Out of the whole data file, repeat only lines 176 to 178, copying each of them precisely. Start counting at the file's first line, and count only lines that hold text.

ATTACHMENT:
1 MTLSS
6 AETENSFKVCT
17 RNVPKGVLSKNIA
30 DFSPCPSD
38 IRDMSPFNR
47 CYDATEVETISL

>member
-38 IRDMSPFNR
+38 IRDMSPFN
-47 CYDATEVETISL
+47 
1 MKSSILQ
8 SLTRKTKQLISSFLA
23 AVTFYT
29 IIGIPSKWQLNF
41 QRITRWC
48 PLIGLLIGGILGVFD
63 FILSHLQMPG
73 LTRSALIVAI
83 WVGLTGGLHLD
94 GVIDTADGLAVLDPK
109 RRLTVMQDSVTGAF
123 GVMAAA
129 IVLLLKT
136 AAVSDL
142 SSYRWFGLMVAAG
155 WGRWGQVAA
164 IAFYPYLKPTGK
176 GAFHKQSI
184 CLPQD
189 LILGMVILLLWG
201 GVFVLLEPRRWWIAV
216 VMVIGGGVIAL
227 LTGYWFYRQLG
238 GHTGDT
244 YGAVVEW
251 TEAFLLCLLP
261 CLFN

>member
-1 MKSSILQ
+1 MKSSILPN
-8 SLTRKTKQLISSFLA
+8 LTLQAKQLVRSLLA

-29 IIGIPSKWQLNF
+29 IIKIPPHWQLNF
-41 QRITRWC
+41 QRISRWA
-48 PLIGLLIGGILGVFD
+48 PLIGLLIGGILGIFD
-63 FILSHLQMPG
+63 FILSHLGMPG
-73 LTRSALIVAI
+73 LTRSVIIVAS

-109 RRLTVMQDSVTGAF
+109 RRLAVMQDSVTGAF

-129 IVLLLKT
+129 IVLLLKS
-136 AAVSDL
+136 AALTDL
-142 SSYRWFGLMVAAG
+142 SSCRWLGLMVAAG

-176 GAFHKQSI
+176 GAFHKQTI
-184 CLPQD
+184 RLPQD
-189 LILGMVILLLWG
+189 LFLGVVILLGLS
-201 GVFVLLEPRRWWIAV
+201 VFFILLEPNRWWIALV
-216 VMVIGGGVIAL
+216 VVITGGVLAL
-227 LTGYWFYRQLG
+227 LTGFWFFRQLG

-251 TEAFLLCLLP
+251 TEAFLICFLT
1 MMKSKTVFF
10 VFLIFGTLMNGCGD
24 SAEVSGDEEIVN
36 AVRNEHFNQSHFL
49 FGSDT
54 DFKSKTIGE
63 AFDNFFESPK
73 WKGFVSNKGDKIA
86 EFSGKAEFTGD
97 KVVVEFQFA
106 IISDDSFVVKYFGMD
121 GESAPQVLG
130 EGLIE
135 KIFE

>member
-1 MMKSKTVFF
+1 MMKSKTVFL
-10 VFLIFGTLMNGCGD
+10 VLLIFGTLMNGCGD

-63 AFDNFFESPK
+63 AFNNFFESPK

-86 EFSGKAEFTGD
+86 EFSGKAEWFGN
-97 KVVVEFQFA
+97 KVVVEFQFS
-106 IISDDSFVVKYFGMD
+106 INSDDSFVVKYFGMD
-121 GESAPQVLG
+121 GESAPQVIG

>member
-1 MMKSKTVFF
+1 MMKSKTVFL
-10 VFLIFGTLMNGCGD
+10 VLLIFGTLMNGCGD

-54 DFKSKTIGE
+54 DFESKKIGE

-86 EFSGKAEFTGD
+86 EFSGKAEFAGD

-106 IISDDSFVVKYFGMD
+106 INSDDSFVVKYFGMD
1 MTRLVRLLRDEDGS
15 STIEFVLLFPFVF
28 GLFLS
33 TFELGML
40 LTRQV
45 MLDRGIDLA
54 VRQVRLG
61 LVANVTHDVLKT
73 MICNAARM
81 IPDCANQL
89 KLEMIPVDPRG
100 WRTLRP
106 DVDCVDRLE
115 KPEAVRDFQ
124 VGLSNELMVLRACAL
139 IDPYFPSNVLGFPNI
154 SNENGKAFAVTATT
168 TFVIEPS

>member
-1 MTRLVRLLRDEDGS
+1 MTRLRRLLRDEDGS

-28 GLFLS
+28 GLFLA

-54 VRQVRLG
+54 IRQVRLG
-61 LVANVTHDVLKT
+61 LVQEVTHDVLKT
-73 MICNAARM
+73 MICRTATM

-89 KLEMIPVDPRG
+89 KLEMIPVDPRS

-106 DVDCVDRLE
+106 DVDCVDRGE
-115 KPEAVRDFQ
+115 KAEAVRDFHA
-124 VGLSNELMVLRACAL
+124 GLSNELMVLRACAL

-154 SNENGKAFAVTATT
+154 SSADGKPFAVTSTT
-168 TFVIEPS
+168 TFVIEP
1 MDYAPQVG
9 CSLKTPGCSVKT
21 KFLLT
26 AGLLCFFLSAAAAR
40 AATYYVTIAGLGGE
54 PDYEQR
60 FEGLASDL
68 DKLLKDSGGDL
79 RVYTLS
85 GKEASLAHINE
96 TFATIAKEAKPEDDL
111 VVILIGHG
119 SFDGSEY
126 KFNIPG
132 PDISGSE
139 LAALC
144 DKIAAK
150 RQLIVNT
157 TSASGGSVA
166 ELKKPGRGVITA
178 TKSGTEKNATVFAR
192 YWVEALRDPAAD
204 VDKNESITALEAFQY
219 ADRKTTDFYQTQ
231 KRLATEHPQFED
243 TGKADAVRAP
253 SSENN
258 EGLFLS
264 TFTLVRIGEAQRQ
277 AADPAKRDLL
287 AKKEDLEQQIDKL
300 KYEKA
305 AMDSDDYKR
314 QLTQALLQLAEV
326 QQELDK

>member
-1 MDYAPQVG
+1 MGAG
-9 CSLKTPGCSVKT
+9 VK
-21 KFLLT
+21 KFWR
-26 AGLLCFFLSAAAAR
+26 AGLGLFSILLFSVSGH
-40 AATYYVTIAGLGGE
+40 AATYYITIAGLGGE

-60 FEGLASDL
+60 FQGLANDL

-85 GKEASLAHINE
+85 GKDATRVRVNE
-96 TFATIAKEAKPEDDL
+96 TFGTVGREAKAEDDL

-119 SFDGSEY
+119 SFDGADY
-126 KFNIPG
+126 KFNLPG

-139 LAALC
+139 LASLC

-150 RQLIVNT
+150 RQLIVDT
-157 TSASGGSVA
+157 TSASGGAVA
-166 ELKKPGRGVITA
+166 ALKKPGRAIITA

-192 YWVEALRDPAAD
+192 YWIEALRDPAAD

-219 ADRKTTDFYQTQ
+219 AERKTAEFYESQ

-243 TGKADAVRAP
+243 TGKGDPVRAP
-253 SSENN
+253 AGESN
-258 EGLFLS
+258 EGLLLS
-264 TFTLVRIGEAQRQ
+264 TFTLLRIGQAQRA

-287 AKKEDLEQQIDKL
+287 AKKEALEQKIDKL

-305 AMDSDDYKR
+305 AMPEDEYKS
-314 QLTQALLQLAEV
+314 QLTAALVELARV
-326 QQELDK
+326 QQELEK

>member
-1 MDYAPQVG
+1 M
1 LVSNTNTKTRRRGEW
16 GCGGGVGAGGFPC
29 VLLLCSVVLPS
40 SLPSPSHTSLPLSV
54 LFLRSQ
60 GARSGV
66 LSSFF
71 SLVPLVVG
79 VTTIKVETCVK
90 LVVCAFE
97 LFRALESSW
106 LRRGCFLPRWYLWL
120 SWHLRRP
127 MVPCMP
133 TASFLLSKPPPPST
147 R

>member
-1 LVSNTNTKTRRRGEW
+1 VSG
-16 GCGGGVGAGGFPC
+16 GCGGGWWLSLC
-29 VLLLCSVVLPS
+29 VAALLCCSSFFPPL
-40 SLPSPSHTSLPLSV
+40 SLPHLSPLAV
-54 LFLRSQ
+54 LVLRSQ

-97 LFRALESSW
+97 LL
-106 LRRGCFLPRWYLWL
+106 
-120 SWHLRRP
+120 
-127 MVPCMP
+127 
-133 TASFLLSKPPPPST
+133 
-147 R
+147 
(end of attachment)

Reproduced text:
166 ELKKPGRGVITA
178 TKSGTEKNATVFAR
192 YWVEALRDPAAD